Archive for October 29, 2015

Archiving and Making Records Obsolete

Archiving and making records obsolete are intricate to a Records Retention Plan. There is a difference between archived versus obsolete records.
• Archived records have been identified as being needed for historical or permanent purposes. An archived record would be moved to an inactive location.
• Obsolete records, on the other hand, are defined as no longer relevant or needed. Often, the record has been replaced by a more recent version.

Regardless of whether the record is defined as archived or obsolete, it typically should no longer be considered active and readily accessed. These files are typically moved to a separate location until it is determined they can be destroyed. This timeframe for discarding these records is defined within the Records Retention Schedule.

Need help determining which records should be made obsolete or archived? Contact Charlene Aldridge at 972.447.9787 or to discuss how we can assist you in creating a Records Retention Plan.

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A Records Retention Schedule

A Records Retention Schedule is a document used as part of a Records Retention Plan that summarizes:
• The length of time each type of record should be retained, typically reflected in number of years
• The action that should be taken on the date identified. This could be moving the records to archive, making them obsolete, reviewing them for validity, etc.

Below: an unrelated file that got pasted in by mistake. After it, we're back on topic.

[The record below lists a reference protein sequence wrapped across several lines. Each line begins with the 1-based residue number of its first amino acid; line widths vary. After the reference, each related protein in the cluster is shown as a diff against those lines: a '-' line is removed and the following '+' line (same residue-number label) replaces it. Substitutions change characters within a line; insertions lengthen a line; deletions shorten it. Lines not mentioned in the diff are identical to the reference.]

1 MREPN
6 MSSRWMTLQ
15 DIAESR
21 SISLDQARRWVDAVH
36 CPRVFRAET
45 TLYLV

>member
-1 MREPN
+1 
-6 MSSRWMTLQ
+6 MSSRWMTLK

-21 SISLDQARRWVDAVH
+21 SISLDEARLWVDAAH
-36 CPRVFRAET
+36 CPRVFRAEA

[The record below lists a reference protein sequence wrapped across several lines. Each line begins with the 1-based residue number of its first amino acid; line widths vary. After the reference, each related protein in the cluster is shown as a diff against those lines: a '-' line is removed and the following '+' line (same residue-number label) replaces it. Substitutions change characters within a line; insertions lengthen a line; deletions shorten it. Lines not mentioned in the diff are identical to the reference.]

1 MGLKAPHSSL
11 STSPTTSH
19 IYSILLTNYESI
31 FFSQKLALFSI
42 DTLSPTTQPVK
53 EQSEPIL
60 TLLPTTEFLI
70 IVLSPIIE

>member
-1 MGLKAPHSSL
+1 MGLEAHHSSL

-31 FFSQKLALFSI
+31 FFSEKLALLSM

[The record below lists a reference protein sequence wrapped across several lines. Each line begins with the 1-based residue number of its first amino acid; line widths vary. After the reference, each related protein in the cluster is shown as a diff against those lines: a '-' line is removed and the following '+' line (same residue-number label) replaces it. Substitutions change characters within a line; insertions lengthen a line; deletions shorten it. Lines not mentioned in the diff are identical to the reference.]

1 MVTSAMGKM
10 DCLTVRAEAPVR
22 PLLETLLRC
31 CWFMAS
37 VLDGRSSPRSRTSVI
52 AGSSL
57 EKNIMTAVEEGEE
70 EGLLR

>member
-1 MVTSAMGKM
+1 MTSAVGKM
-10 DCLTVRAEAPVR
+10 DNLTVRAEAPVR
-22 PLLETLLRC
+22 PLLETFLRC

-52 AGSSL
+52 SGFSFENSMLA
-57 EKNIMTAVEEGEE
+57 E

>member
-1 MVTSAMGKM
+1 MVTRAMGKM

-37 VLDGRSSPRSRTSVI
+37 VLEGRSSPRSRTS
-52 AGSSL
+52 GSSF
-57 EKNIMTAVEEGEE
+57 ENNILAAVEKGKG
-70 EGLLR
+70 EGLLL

• The frequency that action is taken for reviewing the schedule. This could be a quarterly, semi-annual, or annual review. During this review, the action to be taken on those records would be reviewed with the necessary next steps occurring.

Common challenges with a Records Retention Schedule include:
• Once the Records Retention Plan is implemented, the ongoing effort for review of the schedule does not consistently occur. The schedule should be dynamic and evaluated based on the defined timeframe.
• The action to be taken is not clearly defined. The schedule should have defined results and timeframes for success.
• Ensuring all Staff knows where the Records Retention Schedule is published and its required specifics. In order for records retention to be successful, Staff must be able to reference the requirements in order to adhere to them.

If you have a records management system, it may have a schedule included that can assist in ensuring the success of your Records Retention Plan.

Aldridge Kerr can assist you in establishing your Records Retention Schedule. Contact Charlene Aldridge at 972.447.9787 or for assistance.

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Organizing the Records to Establish Retention

In our most recent newsletter, we discussed Records Retention Management. Addressing records retention can be overwhelming. So, as an organization looks to begin defining the requirements around records management, we recommend you organize your records (i.e., files) based on any of the following:
• Functional Area (i.e., Accounting, Operations, Legal, Information Technology),
• Type of record (i.e., Policies and Procedures, forms, reports),
• Process (i.e., accounts payable, accounts receivable, social media communication)

Using any of the approaches outlined above, you can begin to define how long your organization wants to retain each. EXAMPLE: The length of time to retain Accounting records may be shorter than how long you want to retain Legal records.

Organizing the types of records is a good foundation for building a Records Retention Plan. Look for more hints related to records retention in future blogs.

Need help with building your Records Retention Plan? Contact Charlene Aldridge at 972.447.9787 or for assistance.

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